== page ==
Finally, a clear statement of the contempt that CAFO operators can feel toward the communities they invade. As reported in the Thursday, March 9, Decorah Journal article about the latest hog facility application hearing, a concerned citizen commented that “... we have a lot of tourism. How many people are going to want to be here when it smells like hogs everywhere?”
The response of Regan McConnell, manager of Stateline Hogs, which is requesting to double its facility, was telling. His response: “This is an ag community. You’re going to have smell. If you want tourism, you’ll have to go somewhere else.”
In other words: The profits of my out-of-state employer trump your desire for a community that you want to live in and that others can appreciate. And, because the Iowa protections for you are so weak, we can force this thing down your throats whether you like it or not. Stick it in your eye, sucker. Forget welcoming people who want clean water and clean air, and value a beautiful surroundings we cherish and the quality of life we enjoy.
This is hog country. And we’re going to stink it up with impunity for the economic benefit of a few without regard to the rest of you. It is a contempt beyond understanding. Shame on you Regan McConnell and owner Bill Yahnke of Holmen, Wis.
It used to be that agriculture provided a broad-based well being for a community, with the rewards of hard work going to countless families that provided the reason for the community’s existence. People on the land provided for, not threatened the community at large. These facilities exploit weak laws that provide no protection for the rest of us. They provide no wide-spread community economic benefit, but instead concentrate the gain in the hands of a few (and often send those profits out of the community or state) while concentrating and socializing the negative effects on the community.
That neighbors and nearby communities should feel under siege by the industry-scale producers is recent and unacceptable. You have to be willfully ignorant to not sense the depth of trepidation we feel never knowing when or where another hog city will drop into our neighborhood. Or not care.
We should not have to fear our neighbors. We should not have to fear our farmers. Why do you, for your personal profit, have the right to drop into place facilities that threaten the property values, environmental well-being, and attractiveness of a neighborhood or community? Because you can is not sufficient moral reason.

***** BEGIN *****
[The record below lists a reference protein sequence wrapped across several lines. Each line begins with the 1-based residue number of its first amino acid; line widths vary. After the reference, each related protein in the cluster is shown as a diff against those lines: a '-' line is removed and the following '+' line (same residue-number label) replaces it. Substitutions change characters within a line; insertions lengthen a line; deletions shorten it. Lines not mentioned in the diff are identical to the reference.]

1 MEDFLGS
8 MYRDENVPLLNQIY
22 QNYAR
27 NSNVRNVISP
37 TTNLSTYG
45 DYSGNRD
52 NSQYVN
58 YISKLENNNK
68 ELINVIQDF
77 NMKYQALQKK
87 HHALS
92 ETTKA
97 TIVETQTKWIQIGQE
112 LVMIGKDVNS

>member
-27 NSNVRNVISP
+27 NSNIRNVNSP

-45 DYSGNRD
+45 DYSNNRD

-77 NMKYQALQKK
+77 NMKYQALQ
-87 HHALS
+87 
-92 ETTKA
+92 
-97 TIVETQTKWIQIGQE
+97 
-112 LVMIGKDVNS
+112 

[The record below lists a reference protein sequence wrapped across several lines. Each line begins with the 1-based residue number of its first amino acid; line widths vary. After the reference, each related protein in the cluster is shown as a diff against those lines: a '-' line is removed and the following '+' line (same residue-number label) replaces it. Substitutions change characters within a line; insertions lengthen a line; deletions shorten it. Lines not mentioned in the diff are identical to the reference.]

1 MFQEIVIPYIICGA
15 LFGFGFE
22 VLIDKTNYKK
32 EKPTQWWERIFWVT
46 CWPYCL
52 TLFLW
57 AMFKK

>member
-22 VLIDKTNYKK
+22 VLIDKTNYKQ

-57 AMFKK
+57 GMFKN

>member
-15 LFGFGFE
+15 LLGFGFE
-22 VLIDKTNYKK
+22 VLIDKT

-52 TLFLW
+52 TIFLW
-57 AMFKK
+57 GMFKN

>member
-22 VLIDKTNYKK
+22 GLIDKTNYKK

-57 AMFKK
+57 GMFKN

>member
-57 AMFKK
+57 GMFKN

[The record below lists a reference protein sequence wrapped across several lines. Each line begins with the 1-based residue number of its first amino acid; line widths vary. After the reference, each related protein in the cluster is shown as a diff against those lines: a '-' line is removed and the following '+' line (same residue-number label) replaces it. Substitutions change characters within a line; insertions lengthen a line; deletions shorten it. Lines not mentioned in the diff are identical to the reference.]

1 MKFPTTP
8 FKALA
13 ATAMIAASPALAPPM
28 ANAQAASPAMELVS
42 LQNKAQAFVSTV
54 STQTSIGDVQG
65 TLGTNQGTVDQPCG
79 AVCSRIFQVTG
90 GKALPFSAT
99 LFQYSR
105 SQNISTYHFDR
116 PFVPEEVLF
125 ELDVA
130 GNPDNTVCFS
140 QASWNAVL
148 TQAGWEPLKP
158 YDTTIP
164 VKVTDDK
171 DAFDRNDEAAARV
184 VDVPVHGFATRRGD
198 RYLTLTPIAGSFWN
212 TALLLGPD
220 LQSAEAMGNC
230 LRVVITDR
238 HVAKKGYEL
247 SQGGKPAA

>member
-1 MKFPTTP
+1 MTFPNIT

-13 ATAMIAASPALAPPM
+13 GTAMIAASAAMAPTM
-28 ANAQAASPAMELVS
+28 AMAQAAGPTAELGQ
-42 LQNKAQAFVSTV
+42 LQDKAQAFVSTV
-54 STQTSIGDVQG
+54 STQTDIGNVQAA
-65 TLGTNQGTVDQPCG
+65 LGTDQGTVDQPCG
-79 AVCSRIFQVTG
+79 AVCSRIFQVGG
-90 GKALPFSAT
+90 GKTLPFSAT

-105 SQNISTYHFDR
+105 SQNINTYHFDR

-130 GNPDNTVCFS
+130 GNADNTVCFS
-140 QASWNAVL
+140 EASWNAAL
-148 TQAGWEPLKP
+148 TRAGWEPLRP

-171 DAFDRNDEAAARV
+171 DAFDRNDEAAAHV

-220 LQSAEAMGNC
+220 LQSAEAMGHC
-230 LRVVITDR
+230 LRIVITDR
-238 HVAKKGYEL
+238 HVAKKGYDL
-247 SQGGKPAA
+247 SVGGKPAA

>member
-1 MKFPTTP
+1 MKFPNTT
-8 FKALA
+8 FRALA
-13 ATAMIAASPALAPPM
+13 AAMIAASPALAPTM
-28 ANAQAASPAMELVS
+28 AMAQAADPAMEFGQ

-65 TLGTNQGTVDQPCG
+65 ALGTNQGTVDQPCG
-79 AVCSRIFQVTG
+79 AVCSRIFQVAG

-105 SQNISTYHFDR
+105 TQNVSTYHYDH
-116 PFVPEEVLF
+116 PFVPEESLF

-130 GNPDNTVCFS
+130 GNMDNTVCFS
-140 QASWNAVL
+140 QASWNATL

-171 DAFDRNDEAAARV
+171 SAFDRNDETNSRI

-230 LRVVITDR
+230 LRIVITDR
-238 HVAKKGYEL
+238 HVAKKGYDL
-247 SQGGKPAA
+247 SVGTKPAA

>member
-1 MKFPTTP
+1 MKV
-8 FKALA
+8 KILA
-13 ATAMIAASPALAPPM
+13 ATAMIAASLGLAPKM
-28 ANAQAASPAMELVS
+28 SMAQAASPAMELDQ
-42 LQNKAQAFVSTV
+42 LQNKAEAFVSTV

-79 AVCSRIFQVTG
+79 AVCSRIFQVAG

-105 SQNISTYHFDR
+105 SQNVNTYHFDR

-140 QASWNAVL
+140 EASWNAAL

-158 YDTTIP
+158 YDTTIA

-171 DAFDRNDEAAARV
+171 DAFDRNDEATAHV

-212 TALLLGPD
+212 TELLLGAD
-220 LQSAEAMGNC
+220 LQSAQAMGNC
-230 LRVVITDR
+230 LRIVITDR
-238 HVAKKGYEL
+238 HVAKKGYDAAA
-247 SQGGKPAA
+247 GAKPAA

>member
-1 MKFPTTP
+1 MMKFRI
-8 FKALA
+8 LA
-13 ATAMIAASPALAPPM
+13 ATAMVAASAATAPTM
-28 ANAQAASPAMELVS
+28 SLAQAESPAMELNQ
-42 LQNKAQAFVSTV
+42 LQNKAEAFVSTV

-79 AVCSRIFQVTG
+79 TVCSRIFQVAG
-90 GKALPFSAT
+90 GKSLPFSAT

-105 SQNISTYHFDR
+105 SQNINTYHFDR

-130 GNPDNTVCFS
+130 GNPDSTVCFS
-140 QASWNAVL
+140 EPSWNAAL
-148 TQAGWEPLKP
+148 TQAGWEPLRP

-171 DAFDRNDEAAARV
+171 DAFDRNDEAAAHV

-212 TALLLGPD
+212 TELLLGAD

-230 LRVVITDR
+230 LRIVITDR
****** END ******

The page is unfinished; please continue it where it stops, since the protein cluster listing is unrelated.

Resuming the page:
And your willingness to use that excuse, and declare that your rights to drop in thousands more hogs (while barely meeting the useless minimum matrix score) supersedes all rights of the community at large, is the reason agriculture is increasingly seen as hostile to their communities, not supportive. With a straight face you can pretend that four buildings of 1200 hogs somehow is not equal to 4800 – that from a matrix standpoint they are separate enough and pose no concentration risk.
Concentration of anything is always a problem. You are farming the holes in the matrix fence, not the land. You do not have the right to single-handedly dismiss our efforts to make our community attractive to ourselves, other potential residents, and visitors.
At a time when this area is finally getting recognized for its wondrous qualities of life and beauty, you do not have a right to tell us and others to go somewhere else to find it. To top it off, our legislature is not only unwilling to grant us reasonable local control, but it is considering new nuisance legislation to protect the hog cities against the rest of us (SSB1144). We’re the nuisance, they say.
Protect the despoilers. Senator Breitbach and Representative Bergan: Look us in the face and tell us we’re the nuisance. We didn’t change. Big Ag’s move to concentration of ownership, power, wealth, animals, and pollution potential is what changed. Enough is enough.